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The sure-fire way to save America’s cities? Do what Tokyo does.

Eliza Relman   

The sure-fire way to save America’s cities? Do what Tokyo does.

Cities across the US are flailing under a worsening housing affordability crisis. Superstar metropolises from Los Angeles to Miami are becoming playgrounds for the elite. Americans fleeing New York and San Francisco for more affordable lives in the Sunbelt are experiencing sticker shock. The median home price in the US has jumped 52% just since January 2020.

But affordability isn't an issue in the world's biggest city, Tokyo. Despite facing many of the same pressures of scarce land and a growing population, the city of 14 million builds much more housing — and much more quickly — than US cities do. Since the 1960s, Tokyo has tripled its housing supply, while New York's has grown by only about a third. And because housing is far more abundant in Japan's capital, it's also cheaper. The median Japanese tenant spends about 20% of their disposable income on rent (in America it's 30%). Rent for a studio or one-bedroom apartment in Tokyo, which Americans are fawning over as "the new Paris," is a quarter of what it is in New York.

In September, when New York City Mayor Eric Adams unveiled his plan to build 100,000 new homes, he pointed enviously to Tokyo's ability to keep "housing costs down by increasing the supply of housing." "How are we allowing Tokyo to do things better than us?" he asked.

Housing advocates across America are starting to ask the same question. Part of the answer is that build-happy Tokyo isn't in control of its own housing policies. And most of what happens in Tokyo would be illegal in America.

Simple and centralized zoning

So what's Tokyo's secret? Experts say it mostly comes down to liberal and centralized land-use policies, shaped over decades, that give developers a lot of power to build what they want, when they want.

Thirty percent of homes in Japan's urban areas were destroyed in World War II. As the country attempted to rapidly rebuild itself, families started to grow and a large portion of the population migrated from rural areas to Tokyo and a few other major cities for better jobs, exacerbating an already severe housing shortage. So the federal government stepped in, set a simple and permissive set of zoning and land-use laws, and built thousands of public housing complexes, known as danchi, largely in the Tokyo suburbs. The government also introduced housing finance, offering homebuyers long-term fixed-rate mortgages. Decades later, when the housing bubble of the 1980s popped and flattened Japan's economy, the government deregulated its housing policies even further.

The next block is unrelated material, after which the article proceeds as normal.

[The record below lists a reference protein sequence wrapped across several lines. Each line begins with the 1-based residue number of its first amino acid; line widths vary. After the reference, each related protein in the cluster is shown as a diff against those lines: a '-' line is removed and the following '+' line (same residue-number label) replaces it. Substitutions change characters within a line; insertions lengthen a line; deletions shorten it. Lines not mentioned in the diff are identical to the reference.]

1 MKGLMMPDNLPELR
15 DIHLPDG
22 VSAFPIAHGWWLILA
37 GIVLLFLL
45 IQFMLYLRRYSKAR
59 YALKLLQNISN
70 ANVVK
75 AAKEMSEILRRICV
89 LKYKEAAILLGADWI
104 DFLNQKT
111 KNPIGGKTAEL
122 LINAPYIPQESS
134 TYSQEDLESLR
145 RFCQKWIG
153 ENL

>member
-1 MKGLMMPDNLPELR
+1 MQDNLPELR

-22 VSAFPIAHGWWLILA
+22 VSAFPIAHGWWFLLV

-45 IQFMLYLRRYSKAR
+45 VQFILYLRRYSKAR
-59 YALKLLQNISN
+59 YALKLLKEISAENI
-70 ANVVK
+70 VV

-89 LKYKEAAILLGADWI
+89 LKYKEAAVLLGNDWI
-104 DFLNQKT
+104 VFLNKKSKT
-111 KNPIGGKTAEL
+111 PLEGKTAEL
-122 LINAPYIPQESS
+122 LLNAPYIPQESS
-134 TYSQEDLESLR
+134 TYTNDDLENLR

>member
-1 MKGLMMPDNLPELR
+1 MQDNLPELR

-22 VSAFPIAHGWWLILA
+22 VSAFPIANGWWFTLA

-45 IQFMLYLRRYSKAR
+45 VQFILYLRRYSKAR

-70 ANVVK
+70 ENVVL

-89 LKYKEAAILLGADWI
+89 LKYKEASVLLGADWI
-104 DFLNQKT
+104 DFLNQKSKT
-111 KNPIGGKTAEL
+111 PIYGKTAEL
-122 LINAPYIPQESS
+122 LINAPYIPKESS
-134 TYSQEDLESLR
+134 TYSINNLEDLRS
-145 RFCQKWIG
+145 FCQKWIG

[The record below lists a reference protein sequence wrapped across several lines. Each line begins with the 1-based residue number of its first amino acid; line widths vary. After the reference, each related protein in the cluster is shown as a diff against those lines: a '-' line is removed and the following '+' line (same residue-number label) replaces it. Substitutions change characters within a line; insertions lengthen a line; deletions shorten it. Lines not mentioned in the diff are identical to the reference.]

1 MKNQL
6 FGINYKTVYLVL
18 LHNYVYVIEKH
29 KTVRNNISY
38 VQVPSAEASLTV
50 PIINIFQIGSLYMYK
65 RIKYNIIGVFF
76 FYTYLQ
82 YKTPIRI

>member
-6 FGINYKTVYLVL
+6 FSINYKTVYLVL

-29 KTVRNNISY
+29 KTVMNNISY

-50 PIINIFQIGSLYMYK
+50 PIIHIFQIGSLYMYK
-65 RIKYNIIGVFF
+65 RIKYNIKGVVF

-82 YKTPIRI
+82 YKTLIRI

What really sets Japanese housing policy apart from other advanced democracies is "the extreme concentration of decision-making at the national level," Alan Durning, executive director of the pro-housing non-profit Sightline Institute, told me.

In the US, city councils make much of our housing policy. This gives immense power to existing residents, mostly homeowners, who vote in council elections and show up to community meetings to determine what gets built. Between the endless bickering, hyperlocal zoning regulations, historic preservation laws, and environmental reviews, much proposed new housing development gets dragged out or outright killed.

"Japan is the exact opposite," said Durning. In collectivist Japan, housing policy is designed to benefit the most people possible. When national authorities make the decisions, "the broader community's interest in having an abundance of housing outweighs the opposition of neighbors," Durning said. If neighbors complain about a new apartment building going up on their block, tough luck. "Local government officials will say, 'Oh, I cannot do anything for you,'" said Jiro Yoshida, a business professor at Pennsylvania State University. In Japan, NIMBYism can't exist. Centralized zoning leads to more inclusive outcomes, while handing power to local interests tends to worsen inequity.

Where the US has tens of thousands of different zoning systems across the country, Japan has 12. (Granted, Japan is geographically about the size of Montana, but it also has nearly 40% of the US population.) For most of those dozen, there are very few restrictions on mixing commercial and residential construction. "It's much more typical to see a 10-story apartment building with small studio apartments, and then a two-story house, and then a small commercial building with a restaurant or a grocery store right next to each other," says Jenny Schuetz, an expert in urban economics and housing policy at the Brookings Institution.

When Yoshida moved from Tokyo to the US, he said he was shocked to discover the existence of two species never before spotted in Japan: land-use attorneys and permit expeditors. We have a whole ecosystem of professionals who make a living helping property owners navigate byzantine regulations, from real-estate attorneys to construction consultants. "That means that there's a lot of negotiation, and discretion, and uncertainty around the building permits and development entitlement" process, he said.